Paw Paw High School science program grows by leaps and bounds
From studying weather phenomena with the National Weather Service to taking soil samples and ozone readings, Paw Paw High School science students are engaged in hands-on scientific explorations.
High school science teacher Carol Coryea incorporates Science, Technology, Engineering and Math (STEM) activities into all of her classes to go along with the curriculum that Tech Ed teacher and STEM Club advisor Chris Poniris is doing with students.
Coryea teaches seventh and eighth grade science, ninth grade physical science, 10th grade biology, 11th grade earth science and 12th grade Advanced Placement (AP) environmental science. Coryea also facilitates an online chemistry class with the Florida Virtual School.
Any STEM-based project addresses real-world problems using engineering, math and measurements, she said. Coryea had students program NASA robots to go through a maze turning left or right and traveling so many centimeters each time. Teens had to measure and calculate distances precisely.
Her eighth graders looked at the human body and how robotics can replace human arms with artificial limbs. Teens first drew human hands, arms or feet, then made clay models of them and finally created robotic models with moving parts made of straws, beads and yarn.
Her seventh through ninth graders are involved in a new pilot eCybermission program where students work as teams on STEM projects of their choice for a virtual science fair competition. The program is sponsored by the U.S. Army and the National Science Teacher Association.
Students work on solving a real-world problem in their community. General topics they can select include alternative energy, environment, food, health and fitness, robotics and technology. Their project must include the scientific method, technology and some engineering and math, Coryea said.
Student projects include building robots to measure whether a planned community garden needed water, metering water use at school hand-washing stations, robotics to monitor water quality of local drinking water, scan tags for building security, a solar powered laptop and messenger robots for in-school use.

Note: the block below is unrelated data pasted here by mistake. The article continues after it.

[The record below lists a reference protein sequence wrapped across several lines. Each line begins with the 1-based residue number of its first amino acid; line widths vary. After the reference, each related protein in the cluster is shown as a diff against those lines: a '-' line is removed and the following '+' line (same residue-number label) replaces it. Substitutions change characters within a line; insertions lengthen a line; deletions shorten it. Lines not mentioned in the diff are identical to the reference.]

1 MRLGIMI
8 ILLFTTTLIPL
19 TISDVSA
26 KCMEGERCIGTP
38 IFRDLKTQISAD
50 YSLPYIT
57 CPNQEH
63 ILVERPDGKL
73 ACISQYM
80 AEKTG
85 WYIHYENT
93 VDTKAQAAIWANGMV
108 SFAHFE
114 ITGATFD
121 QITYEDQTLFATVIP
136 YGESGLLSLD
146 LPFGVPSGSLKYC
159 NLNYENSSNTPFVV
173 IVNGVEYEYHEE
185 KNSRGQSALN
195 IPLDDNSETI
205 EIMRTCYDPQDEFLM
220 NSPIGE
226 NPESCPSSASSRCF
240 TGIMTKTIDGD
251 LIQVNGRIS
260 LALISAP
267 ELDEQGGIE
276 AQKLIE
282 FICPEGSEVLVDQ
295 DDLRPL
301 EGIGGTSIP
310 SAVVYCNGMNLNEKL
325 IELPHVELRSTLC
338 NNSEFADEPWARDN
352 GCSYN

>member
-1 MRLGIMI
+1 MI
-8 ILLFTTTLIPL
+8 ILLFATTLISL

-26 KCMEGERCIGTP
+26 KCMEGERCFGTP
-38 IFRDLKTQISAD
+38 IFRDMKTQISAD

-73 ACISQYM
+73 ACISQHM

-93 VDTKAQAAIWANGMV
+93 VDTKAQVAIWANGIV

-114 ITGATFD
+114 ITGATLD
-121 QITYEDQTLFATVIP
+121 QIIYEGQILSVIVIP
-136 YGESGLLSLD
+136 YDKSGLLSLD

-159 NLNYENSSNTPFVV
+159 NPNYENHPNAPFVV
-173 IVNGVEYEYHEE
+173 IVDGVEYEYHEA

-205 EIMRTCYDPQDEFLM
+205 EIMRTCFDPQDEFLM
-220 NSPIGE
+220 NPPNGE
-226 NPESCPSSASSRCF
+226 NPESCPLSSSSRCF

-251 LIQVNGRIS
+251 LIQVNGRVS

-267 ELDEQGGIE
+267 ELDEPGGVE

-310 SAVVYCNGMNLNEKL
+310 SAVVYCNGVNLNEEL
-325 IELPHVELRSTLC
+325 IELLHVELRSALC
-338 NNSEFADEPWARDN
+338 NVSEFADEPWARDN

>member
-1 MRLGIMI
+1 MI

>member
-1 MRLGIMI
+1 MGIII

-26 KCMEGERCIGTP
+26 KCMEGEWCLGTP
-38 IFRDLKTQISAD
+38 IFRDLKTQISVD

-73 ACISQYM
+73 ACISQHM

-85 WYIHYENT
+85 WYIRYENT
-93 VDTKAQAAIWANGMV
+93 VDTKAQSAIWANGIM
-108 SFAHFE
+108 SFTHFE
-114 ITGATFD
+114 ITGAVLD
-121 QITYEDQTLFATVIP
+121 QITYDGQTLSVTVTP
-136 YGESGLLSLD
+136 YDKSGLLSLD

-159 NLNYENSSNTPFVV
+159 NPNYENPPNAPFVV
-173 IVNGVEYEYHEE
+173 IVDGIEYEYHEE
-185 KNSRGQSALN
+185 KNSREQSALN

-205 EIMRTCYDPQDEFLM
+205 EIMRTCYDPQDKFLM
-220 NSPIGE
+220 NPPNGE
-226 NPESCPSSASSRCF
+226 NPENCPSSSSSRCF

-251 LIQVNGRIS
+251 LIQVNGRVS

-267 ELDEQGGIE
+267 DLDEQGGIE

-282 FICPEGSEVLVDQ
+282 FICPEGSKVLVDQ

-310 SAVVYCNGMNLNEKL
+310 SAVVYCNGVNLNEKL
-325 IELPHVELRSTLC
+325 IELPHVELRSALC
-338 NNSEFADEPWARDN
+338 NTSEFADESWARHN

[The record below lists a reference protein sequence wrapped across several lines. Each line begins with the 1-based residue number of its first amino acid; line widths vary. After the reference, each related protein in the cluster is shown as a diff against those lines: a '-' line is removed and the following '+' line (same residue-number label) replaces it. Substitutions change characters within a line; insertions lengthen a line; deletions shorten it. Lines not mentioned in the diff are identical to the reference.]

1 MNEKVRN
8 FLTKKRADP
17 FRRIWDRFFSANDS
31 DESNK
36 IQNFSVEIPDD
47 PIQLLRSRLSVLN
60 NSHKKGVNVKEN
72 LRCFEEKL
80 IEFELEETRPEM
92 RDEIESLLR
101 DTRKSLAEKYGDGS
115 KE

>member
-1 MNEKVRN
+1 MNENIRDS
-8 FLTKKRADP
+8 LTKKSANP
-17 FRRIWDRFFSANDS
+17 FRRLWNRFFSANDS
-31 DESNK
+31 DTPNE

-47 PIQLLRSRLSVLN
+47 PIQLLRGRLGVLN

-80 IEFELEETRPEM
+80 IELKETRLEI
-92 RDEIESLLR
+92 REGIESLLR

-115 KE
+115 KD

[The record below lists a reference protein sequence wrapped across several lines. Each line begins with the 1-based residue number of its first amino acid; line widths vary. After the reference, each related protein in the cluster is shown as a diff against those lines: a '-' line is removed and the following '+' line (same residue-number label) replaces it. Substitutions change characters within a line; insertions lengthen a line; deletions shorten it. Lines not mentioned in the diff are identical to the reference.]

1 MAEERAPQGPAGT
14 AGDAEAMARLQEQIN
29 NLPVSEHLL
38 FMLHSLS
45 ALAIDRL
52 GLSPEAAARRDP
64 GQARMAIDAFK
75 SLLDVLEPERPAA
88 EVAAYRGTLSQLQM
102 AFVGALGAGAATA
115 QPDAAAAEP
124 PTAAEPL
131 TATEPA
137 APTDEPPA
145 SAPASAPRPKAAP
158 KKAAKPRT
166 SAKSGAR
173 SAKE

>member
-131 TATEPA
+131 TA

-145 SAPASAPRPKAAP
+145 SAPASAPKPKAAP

NASA satellite model
Coryea’s classes have also been chosen to create one of four identical sections of the scale model of the new NASA Magnetospheric Multistage Mission satellite, which will be launched in October, 2014.
According to NASA information, the solar-terrestrial satellite probe will study how the sun and Earth’s magnetic fields connect and disconnect, which governs space weather that affects telecommunications networks and satellites, electrical power grids and GPS navigation systems.
They are the only school in the United States that will be making the model, which is through the Goddard Space Flight Center in Maryland.
They were chosen because the high school has been working with the NASA Educational Research Center at Fairmont University, Coryea said. She attended teacher training there on how space weather can affect communications. Her students did space weather research last year on iPads provided by NASA.
Coryea and six of her students are invited to do a presentation in April on their research at the annual National Science Teachers Association conference in San Antonio, Texas. She and four students presented at the West Virginia Science Teachers Association meeting in November.
Through the Global Learning and Observation to Benefit the Environment (GLOBE) science grant, Coryea’s students have been studying global climate data and taking temperature and ozone readings and soil samples. Their work helps scientists assess patterns of climate fluctuations and reasons why things like super storms are occurring.
Coryea’s classes skyped and spoke by phone with Polar Trek space weather researcher Tim Spuck at the South Pole via satellite. Spuck spent a month at the South Pole conducting research.
Her students also worked with the Green Up, Green Down program and monitored leaves falling from the beginning of school to November. Their research goes into an international database that is assessing leaf drop trends worldwide and if changes pointing to global warming are indicated.
Students planted 48 trees on campus and the school now has a second rain garden, Coryea said. The Potomac Audubon Society continues its watershed program with fourth, fifth, seventh and eighth graders at the school.
Science fair, Girl Scouts
Paw Paw Schools had 59 science fair projects and 27 projects that went on to the county science fair, she said. Project topics included wind turbine research, volcanic eruptions, botany, temperature fingerprinting and centrifugal force, she noted.
The Girl Scouts of the Nation’s Capital offers the Science Discovery Club after-school once a month at Paw Paw Schools for girls third through fifth grade and also for girls in sixth through twelfth grades.
The Girl Scouts also work with kindergarten through second grade classes during school on hands-on science experiments and does a science program for boys four times a year, Coryea said.
Coryea invited “Rocket Boy” author and former NASA aerospace engineer Homer H. Hickam, Jr. to speak at the school.
This year’s science topic at Paw Paw High School is space and technology. Next year they may focus on biology and do more with botany the following year.
Coryea wants students to be excited about science and to have a good foundation in the sciences.